Retrospective Meetings: 4 Valuable Things Spock Needs You to Know


Star Trek… I’m afraid this post will give away my age but I’ll say it anyway; although I would not consider myself a “trekkie”, a startup is in many ways like a Star Trek season series. An episode starts with a happy bunch, travelling and exploring planets and space. Suddenly something unthinkable happens. Something that nobody could expect.


Could things turn out better for the Enterprise crew if they spent some time discussing after the end of each episode? How about a nice retrospective on what went well, what could have been better and what could be improved? Until the next episode of course… and J.J. Abrams forbid…


Communication in a small team may sound easy but in reality often remain things that are not spoken. It is part of human nature. It could be something that I for example didn’t share because “This is how it should be”, “Everybody knows that”, I “didn’t have time” or because we, as a group, choose to pretend that “nothing ever happened”.

– Sounds familiar, right?

Agile continuity

In a team working with Agile there are tools available that may prevent a catastrophe. For some time now my team and I do this. In a nutshell, for every sprint we do the following Scrum meetings:

– Daily sync meeting (Daily standup)
– Sprint Planning
– Demo session
– Retrospectives
– Backlog Grooming sessions

Out of all these important “meetings” or “events” I consider retrospective as the most fundamental. I believe there is something cathartic about looking into oneself. Same goes with teams. We are able to see and discuss things that usually stay “under the radar”. Bring them on surface and feel better afterwards.

We have noticed that our Retrospective meeting is better when it is not structured. We do have a rough plan of what we want to discuss though. Time is the only thing we are firm about. 1 hour strictly! That’s all!


We start by summarizing the previous retrospective and sprint and review everything we had signed as important. Then we spent a brief moment bringing up any major or unexpected things considering our last sprint. If necessary we can get back to them in detail later on.

1. “The needs of the many outweigh the needs of the few, or the one”.


Here’s what we found out helpful in our meetings: We all take 5-10 minutes to think silently and write down the things we:

a) Did well and should continue
b) Could do better by introducing minor modifications
c) Should improve by introducing a major change. This could include things we should stop doing as well.

Now let’s make it more personal. The problem with discussions of this kind is that they may sometimes feel like criticism. Especially if they involve negative comments about something that can reflect badly to the team member responsible. He may feel the need to defend his work and that could block the communication altogether! There is therefore a fine line not to be crossed. Everyone has the right to say his opinion, right or wrong. But retrospective is not a meeting to start arguing. It is an introspection of ourselves. Hearing what the other has to say may provide a clue about possible miscommunications or alternative course of actions.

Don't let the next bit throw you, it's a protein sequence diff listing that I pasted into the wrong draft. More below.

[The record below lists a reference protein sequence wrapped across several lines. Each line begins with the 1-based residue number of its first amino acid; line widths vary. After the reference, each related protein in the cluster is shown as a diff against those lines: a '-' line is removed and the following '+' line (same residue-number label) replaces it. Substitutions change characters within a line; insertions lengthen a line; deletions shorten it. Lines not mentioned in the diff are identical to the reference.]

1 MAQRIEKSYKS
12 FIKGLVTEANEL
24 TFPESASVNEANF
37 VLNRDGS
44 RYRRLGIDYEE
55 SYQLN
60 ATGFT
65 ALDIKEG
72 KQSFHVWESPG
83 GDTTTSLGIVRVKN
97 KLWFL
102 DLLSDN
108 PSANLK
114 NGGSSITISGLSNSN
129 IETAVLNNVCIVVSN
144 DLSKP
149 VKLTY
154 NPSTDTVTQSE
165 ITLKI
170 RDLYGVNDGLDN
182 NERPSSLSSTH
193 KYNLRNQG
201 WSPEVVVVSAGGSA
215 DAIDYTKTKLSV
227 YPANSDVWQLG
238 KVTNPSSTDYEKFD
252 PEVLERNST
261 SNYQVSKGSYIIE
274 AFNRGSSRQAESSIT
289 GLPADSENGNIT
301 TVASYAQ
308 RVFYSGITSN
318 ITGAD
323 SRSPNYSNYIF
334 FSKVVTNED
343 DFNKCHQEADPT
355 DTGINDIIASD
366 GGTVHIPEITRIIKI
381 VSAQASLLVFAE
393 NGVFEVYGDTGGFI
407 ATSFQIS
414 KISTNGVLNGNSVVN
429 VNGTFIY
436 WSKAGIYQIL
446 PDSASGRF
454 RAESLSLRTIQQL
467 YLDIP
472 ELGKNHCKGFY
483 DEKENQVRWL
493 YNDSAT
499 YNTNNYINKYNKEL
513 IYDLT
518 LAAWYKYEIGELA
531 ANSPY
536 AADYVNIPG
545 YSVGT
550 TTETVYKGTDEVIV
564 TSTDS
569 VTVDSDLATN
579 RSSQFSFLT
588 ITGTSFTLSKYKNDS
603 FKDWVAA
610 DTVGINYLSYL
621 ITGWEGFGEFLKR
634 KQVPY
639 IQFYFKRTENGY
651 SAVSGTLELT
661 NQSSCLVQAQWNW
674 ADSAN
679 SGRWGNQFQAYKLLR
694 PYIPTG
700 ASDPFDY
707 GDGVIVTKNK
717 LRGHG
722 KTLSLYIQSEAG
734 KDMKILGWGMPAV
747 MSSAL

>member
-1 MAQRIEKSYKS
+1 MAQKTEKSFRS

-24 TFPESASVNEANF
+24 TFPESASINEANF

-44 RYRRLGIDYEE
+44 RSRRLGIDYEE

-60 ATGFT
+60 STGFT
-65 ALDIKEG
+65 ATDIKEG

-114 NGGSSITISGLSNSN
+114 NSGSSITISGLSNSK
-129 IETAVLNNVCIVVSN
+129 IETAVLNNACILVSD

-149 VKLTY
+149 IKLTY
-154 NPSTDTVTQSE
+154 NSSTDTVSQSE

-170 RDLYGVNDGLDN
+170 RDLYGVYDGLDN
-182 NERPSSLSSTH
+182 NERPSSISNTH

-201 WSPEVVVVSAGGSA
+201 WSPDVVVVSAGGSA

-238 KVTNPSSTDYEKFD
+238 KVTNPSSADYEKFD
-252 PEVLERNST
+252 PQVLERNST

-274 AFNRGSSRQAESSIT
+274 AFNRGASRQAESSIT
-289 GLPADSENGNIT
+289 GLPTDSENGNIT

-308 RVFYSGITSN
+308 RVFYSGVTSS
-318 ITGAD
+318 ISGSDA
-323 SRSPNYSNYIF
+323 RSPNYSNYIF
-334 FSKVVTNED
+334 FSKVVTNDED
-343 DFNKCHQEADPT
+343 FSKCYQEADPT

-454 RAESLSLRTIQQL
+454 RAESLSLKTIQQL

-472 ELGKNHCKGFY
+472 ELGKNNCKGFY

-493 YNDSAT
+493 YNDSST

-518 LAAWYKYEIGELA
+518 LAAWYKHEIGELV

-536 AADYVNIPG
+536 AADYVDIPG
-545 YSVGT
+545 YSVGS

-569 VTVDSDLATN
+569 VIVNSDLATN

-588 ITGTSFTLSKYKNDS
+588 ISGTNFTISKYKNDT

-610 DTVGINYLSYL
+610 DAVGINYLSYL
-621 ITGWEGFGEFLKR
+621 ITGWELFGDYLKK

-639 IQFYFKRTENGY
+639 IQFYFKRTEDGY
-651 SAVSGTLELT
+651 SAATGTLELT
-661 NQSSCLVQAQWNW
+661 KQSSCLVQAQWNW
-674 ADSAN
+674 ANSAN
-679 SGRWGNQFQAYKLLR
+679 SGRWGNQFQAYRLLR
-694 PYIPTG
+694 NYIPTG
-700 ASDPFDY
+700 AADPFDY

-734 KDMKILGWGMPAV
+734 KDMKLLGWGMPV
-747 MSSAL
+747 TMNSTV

2. “Vulcans never bluff”.


After this silent brainstorming session, we take turns and stand up. We each talk about the things we identified and stick a Post-it on the wall. As I already suggested, we may not all agree on the things pointed out so far. For this reason no-one interrupts the person talking. After we all finish, we have a wall full of Post-its and a clear view. Do not worry, by now the hard part is already over!

Next, we choose what to do for the following sprint. We stand up again, approach the wall and “play” with the Post-its. We each select what we consider most important and, one by one, we place it on top. We may sometimes need to merge some of these Post-its. An important part of this process is voting. We use Hernik Kniberg’s three dot voting system. Everybody votes on the improvements that need to be introduced for the next sprint but can use three votes on one improvement only.

3. “Insufficient facts always invite danger”.


One of the things that are still elusive are estimates. Estimating is not easy, but it comes with experience. The problem of estimating a story, not only resides to the actual user story duration or size. There are external factors in a life of a startup that can kill your estimate. For this reason you have to take into account your actual velocity. According to Henrik Kniberg, seeing and comparing these two numbers is important. If there is a big difference, we try to analyze why.

4. “Change is the essential process of all existence.”


We keep everything on the wall on purpose. This way we all have a view of the changes we need to put in place. There is a chance that some of the improvements proposed during the meeting will be voted-out. This is not a problem as a) we leave them on board and b) mere discussion about a problem often helps realize possible hidden issues.

That concludes our retrospective meetings in Blendo. We usually feel good after this discussion, but we are certainly tired. This process offers us a sense of fulfillment, purpose and belonging to a team.

What do you do in your retrospectives?

Agile spock

George Psistakis

I love technology and working with people. That is why I am trying to offer as much as I can at the local startup ecosystem and at the same time building Blendo. We are developing a platform to reduce time and effort required to integrate and maintain APIs. Simply, fast and efficiently!
I am co-organizer of the Agile Greece and API Athens meetups and I contribute at the Developer Economics Blog.

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